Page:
YESTERDAY the UK’s three biggest airlines launched legal proceedings in a bid to overturn the government’s new quarantine rules that require air passengers from abroad landing here to self-isolate for 14 days.
BA, Ryanair and easyJet issued a joint statement which said: ‘We urge the government to remove this ineffective visitor quarantine which will have a devastating effect on the UK’s tourism industry and will destroy even more thousands of jobs in this unprecedented crisis.’
This touching concern by BA over the destruction of thousands of jobs comes from a company that has just announced it is sacking 12,000 staff and slashing the pay by 60% of those that remain.
Despite this massive attack on their workers, the airlines have the unstinting support of the Unite union.
Unite national officer Oliver Richardson said: ‘Covid-19 is the greatest challenge the aviation sector has ever faced and the government’s introduction of quarantine further adds to it. This only reinforces the fact that the government has a moral duty to support the aviation industry during this time of crisis, as it has promised to do on numerous occasions.’
Richardson concluded with an appeal for a government bailout of these companies saying: ‘The aviation sector is crying out for an integrated plan, a financial support programme to get it back on its feet and is looking to the government for that leadership.’
Unite is also insisting on the ‘moral duty’ of the Tory government to rescue Rolls-Royce which last week unveiled plans slash 3,000 jobs across the UK.
The Scottish region of Unite yesterday called for the creation of an Aviation and Aerospace Task Force which would focus on Rolls Royce, as up to 700 jobs are under immediate threat at the company’s Inchinnan site.
Unite, the largest union in manufacturing industry, is leading the way in demanding the government carry on and extend the state bailout of industry – side by side with the bosses.
Yesterday, the giant oil company BP joined in the jobs massacre when it announced it would be slashing 10,000 jobs worldwide by the end of the year.
With production levels at an all-time low and the entire manufacturing industry, from the largest to the smallest, on the brink of collapse Make UK, representing the leading group of industry bosses, last week called for direct state aid to ensure short term survival of firms.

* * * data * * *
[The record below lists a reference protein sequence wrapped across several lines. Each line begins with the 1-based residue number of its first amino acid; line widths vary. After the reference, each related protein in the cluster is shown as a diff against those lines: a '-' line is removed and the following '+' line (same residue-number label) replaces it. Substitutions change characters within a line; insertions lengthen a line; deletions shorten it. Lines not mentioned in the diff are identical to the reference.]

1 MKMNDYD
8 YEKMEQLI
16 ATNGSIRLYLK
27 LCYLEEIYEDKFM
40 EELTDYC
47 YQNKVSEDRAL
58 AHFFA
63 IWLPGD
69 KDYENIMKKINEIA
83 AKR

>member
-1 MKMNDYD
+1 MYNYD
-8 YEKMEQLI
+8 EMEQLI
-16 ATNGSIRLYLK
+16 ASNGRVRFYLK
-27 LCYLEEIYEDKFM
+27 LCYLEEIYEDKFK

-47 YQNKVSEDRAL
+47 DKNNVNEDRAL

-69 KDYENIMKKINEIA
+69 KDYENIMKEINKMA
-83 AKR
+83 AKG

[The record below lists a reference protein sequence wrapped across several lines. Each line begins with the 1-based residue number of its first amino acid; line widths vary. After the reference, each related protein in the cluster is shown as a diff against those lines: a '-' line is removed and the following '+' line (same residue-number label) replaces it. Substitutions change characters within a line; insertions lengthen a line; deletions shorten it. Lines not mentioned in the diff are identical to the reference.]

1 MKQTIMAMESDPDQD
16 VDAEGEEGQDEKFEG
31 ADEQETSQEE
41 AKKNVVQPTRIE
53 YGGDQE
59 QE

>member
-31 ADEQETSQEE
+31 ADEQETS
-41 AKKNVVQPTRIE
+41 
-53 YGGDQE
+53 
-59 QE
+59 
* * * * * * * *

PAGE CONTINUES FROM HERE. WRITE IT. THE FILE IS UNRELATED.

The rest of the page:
Stephen Phipson, chief executive of Make UK, said: ‘They have now been driven to the cliff edge by the nature of this crisis and may not survive without direct government intervention.’
The Tories have already handed out billions to businesses to keep them going through government-backed loans from the banks. Now the fear is that when these companies and industries go bankrupt they will be unable to repay these loans and the banks will be left with tens of billions of pounds of toxic debt.
The Bank of England has calculated that this toxic debt could be between £32 billion and £36 billion – money that the banks will demand is paid for by the government.
In turn, the Tories will demand that, just as before, bailing out the banks must be paid for by forcing the most massive austerity cuts on the working class – far more brutal than the austerity imposed to bailout the banks after the 2008 crash.
In calling for the Tories to bailout a bankrupt capitalist system these trade union leaders are, in fact, collaborating in the pauperisation and destitution of the entire working class.
After ten years of Tory austerity the working class will not stand for the endless bailout of the bosses and bankers at the expense of their jobs, pay and every public service – cuts that have exposed the entire country to the ravages of coronavirus through the decimation of the NHS.
Instead of bailout, the demand must be to nationalise without compensation the main industries and the banks, placing them under the control and management of the working class as part of building a planned socialist economy.
Expropriation not bailouts is the way forward for the working class today.